Robert Naiman, Just Foreign Policy, January 10, 2007
To no-one's surprise, President Bush has announced his "new strategy": 20,000 more troops. To no-one's surprise, the November election has not changed Bush's underlying policy one whit. To no-one's surprise, he ignored the recommendations of the Iraq Study Group, in particular, the call for diplomacy with Syria and Iran.
No new information was revealed.
Senate Majority Leader Reid and House Speaker Pelosi took an important first step when they pledged that the Senate and the House would vote on a resolution against this escalation. As the New York Times reported, "the resolutions would represent the most significant reconsideration of Congressional support for the war since it began."
But while it is tremendously important for Congress to go on the record against the escalation, Congress can't stop there. It cannot absolve itself of responsibility by merely passing a resolution.
If Congress passes resolutions against the escalation, and President Bush ignores it, then Americans deserve an up or down vote on Senator Kennedy's legislation that would legally block the surge. There is no question that Congress has the authority to do this, as the Boston Globe reported, citing a politically diverse group of experts.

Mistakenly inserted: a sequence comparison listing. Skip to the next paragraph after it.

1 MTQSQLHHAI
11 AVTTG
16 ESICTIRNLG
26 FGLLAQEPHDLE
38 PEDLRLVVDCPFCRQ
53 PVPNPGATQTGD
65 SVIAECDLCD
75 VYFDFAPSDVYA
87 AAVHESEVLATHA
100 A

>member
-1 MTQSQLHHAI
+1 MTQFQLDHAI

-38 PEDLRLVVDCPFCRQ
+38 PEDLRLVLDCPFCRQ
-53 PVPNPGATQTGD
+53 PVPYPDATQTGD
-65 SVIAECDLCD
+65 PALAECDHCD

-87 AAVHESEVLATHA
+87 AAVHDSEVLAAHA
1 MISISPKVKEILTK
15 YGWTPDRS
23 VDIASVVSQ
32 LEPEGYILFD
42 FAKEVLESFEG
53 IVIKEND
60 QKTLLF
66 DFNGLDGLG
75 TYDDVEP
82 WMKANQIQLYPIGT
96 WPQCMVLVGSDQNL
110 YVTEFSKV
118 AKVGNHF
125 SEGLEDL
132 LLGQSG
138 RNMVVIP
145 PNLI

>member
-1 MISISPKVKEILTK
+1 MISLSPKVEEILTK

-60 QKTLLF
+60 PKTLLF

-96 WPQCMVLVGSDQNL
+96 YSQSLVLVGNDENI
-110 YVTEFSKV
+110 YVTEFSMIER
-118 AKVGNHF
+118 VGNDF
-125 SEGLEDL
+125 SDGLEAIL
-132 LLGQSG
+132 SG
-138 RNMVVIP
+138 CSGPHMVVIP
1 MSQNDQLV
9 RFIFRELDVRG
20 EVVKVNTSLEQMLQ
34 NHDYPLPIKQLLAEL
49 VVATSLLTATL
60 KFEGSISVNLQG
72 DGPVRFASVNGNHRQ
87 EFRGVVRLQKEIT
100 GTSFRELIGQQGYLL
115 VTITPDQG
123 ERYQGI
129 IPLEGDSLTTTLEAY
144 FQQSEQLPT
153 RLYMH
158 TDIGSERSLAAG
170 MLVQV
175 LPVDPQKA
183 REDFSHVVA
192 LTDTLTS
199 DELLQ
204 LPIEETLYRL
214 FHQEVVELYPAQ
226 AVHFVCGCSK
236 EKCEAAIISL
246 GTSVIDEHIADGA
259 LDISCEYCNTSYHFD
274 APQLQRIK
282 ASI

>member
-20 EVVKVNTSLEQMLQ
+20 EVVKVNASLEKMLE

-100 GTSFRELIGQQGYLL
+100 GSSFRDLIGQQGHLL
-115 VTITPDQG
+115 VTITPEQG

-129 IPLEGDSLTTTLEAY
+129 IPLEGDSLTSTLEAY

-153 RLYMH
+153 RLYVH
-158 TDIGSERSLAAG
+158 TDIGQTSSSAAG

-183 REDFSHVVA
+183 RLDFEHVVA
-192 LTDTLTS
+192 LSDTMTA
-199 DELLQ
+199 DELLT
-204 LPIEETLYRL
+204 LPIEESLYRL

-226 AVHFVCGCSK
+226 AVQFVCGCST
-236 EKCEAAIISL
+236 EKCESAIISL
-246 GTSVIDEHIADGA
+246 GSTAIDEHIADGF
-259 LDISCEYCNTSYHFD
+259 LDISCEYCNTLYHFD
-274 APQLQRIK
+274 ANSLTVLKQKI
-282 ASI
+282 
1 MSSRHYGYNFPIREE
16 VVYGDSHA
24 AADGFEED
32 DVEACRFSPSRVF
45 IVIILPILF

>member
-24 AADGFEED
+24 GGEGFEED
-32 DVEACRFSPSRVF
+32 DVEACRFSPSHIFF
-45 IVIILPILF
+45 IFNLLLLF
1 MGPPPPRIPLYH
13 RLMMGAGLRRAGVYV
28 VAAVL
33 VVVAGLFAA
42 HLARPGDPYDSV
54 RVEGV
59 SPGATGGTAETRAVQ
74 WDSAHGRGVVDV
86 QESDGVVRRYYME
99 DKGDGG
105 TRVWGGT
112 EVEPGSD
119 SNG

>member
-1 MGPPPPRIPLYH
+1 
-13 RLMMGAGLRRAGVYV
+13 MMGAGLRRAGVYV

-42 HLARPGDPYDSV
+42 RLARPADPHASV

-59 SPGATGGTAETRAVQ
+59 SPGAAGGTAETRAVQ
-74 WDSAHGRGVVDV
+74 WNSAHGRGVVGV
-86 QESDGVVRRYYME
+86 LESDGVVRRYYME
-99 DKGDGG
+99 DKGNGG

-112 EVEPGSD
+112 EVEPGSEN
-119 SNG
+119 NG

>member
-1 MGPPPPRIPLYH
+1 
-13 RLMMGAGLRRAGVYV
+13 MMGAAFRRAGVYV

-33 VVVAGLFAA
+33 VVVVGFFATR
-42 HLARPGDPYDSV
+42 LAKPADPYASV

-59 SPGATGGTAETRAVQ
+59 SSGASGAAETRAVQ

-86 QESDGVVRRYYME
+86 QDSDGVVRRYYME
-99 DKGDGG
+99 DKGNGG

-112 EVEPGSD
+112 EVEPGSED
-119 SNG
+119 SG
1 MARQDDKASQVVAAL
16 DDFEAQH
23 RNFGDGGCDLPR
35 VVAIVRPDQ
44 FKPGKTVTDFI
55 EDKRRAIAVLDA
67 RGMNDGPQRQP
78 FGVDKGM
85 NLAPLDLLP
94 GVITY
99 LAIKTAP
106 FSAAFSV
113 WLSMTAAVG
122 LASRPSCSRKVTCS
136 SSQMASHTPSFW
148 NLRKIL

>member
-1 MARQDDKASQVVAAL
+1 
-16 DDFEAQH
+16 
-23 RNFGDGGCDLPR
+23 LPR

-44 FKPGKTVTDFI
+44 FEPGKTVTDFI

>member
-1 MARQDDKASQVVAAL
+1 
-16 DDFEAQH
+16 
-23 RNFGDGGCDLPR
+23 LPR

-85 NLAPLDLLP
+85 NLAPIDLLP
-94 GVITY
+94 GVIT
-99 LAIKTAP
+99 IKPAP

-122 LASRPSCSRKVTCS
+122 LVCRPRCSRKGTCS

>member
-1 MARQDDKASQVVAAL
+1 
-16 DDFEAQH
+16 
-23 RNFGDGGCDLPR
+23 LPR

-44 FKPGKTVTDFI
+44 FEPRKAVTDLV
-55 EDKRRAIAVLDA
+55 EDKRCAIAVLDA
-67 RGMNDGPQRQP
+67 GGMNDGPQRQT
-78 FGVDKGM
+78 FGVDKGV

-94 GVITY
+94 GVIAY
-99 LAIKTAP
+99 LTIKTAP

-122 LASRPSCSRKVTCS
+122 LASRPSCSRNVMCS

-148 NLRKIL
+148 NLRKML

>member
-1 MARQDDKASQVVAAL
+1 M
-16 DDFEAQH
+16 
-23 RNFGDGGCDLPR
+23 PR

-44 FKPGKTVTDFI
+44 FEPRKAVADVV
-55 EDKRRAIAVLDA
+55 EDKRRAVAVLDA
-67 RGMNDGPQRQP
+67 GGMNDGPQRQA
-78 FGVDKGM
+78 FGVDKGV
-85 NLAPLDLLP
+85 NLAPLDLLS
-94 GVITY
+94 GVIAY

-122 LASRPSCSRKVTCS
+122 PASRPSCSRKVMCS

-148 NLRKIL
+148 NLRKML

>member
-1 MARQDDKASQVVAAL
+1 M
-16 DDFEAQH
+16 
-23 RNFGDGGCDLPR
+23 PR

Clearly, the main thing that holds back Reid and Pelosi from scheduling a vote on the Kennedy language is not their own personal views. They want the war to end. It's not fear of being called soft on terrorism, or of not supporting the troops. It is simply the well-founded fear that they would not be able to carry the rest of the Democrats with them.
It makes sense to vote on the nonbinding resolutions first. There's no point in voting on enforceable language if you can't pass a resolution, and there is every reason to believe that such a resolution would pass, and put significant pressure on the White House.
But if the resolutions pass, and Bush ignores it, then the majority of Americans would be best served by an up-or-down vote on the Kennedy language. This would be a critical next step. Regardless of the immediate outcome, we will be one step closer to passing legislation that starts to bring the troops home. We cannot accept the notion that Congress is irrelevant.
We voted in November to end this war, not to prolong it or escalate it. We deserve the opportunity to try to pass legislation that will begin to bring this war to an end. The sooner we start, the sooner we will finish.
Help get this message through to Congress right away. Sign our petition calling for Reid and Pelosi to schedule a vote on the Kennedy language as soon as the resolutions against the escalation have passed.